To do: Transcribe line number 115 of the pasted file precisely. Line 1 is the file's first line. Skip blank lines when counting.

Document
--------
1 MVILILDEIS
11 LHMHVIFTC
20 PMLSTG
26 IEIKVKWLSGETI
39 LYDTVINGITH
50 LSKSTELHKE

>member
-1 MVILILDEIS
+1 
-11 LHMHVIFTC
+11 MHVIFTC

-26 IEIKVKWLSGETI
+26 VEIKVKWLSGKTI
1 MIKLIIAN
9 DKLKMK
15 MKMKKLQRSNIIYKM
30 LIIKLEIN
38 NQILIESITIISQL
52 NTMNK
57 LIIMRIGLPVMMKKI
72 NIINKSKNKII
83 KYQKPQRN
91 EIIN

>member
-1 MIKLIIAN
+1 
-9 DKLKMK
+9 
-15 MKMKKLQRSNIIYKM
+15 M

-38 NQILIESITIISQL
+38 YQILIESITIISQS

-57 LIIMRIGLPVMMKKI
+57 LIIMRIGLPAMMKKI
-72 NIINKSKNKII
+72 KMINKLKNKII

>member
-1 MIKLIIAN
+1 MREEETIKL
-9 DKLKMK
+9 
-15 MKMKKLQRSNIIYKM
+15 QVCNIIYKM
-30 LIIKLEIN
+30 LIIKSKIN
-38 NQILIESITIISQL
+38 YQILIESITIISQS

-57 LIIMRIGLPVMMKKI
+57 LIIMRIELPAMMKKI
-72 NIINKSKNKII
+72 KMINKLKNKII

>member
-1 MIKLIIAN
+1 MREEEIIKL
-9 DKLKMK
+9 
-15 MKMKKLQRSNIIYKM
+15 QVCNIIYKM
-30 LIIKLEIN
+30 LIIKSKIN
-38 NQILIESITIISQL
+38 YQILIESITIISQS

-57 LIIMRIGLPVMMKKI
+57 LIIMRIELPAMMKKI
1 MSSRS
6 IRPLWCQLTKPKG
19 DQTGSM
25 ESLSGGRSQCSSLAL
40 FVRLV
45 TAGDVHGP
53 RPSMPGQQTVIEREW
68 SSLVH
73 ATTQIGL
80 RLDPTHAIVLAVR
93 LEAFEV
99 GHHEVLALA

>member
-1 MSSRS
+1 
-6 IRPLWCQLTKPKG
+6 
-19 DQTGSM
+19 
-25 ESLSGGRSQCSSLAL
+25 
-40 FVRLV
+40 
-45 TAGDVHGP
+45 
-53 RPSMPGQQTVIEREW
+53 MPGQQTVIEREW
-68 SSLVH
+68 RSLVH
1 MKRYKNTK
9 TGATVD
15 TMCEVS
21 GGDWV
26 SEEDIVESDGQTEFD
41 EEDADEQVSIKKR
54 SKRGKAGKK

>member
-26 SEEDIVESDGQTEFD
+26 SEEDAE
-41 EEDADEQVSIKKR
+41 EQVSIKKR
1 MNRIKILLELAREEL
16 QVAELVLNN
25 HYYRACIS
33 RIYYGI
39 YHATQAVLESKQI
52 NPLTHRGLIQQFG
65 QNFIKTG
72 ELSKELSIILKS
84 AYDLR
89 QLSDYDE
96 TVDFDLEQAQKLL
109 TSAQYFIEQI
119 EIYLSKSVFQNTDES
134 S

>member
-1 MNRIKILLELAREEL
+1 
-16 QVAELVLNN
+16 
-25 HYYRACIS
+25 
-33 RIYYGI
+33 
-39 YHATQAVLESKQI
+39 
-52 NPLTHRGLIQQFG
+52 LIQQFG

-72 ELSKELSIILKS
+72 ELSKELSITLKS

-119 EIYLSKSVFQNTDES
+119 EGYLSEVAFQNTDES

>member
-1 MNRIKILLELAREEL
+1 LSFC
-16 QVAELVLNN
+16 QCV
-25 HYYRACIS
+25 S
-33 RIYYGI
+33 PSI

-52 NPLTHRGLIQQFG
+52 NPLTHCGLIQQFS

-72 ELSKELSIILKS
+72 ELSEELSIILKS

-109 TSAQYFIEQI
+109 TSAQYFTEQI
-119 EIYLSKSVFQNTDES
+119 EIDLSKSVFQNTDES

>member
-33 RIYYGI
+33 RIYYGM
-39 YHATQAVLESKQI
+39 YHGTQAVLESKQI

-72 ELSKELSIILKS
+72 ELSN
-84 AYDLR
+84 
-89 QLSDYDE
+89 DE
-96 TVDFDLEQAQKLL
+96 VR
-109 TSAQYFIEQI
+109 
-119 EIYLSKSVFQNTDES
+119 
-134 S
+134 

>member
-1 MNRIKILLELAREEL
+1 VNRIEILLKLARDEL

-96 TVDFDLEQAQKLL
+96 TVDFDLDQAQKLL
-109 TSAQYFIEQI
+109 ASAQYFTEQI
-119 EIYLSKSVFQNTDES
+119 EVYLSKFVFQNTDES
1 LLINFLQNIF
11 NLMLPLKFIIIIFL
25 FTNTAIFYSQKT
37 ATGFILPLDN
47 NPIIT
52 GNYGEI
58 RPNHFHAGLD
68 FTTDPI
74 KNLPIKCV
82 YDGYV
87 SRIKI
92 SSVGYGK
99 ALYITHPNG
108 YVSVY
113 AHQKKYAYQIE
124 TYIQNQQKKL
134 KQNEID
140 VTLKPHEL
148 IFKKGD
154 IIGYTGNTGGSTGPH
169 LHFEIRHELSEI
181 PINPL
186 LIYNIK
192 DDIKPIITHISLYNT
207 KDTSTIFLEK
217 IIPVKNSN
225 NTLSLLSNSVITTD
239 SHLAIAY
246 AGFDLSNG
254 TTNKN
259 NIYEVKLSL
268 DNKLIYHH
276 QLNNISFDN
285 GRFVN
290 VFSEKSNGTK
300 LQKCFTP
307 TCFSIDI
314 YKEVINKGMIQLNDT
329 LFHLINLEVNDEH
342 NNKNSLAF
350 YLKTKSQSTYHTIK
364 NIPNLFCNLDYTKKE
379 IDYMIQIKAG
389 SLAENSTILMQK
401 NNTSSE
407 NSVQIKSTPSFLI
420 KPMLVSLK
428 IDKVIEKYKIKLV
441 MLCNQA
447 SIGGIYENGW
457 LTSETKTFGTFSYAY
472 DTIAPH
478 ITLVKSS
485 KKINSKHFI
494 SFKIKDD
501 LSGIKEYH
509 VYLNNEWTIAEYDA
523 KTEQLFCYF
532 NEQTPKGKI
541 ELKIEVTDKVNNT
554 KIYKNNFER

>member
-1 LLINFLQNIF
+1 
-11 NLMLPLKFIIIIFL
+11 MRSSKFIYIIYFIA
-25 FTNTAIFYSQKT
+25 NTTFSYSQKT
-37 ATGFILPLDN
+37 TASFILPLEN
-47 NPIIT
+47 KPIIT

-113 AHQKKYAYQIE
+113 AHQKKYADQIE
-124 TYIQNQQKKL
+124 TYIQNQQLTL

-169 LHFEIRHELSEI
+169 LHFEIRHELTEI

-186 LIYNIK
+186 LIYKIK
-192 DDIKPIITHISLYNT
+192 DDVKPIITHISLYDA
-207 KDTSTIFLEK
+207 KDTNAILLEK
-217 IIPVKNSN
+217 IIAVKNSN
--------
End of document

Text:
89 QLSDYDE